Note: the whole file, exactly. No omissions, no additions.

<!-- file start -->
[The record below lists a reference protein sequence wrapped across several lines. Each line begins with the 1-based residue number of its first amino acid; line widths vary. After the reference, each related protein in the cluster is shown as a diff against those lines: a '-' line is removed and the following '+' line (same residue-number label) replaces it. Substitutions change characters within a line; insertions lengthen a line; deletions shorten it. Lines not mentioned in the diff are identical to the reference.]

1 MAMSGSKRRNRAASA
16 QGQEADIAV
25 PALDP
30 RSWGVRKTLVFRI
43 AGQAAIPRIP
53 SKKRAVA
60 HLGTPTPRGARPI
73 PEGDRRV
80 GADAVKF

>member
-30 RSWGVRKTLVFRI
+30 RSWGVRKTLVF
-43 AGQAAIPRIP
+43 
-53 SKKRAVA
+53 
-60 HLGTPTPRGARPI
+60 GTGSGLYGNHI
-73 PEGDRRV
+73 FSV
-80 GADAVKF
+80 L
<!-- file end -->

[The record below lists a reference protein sequence wrapped across several lines. Each line begins with the 1-based residue number of its first amino acid; line widths vary. After the reference, each related protein in the cluster is shown as a diff against those lines: a '-' line is removed and the following '+' line (same residue-number label) replaces it. Substitutions change characters within a line; insertions lengthen a line; deletions shorten it. Lines not mentioned in the diff are identical to the reference.]

1 MAMSGSKRRNRAASA
16 QGQEADIAV
25 PALDP
30 RSWGVRKTLVFRI
43 AGQAAIPRIP
53 SKKRAVA
60 HLGTPTPRGARPI
73 PEGDRRV
80 GADAVKF

>member
-30 RSWGVRKTLVFRI
+30 RSWGVRKTLVF
-43 AGQAAIPRIP
+43 
-53 SKKRAVA
+53 
-60 HLGTPTPRGARPI
+60 GTGSGLYGNHI
-73 PEGDRRV
+73 FSV
-80 GADAVKF
+80 L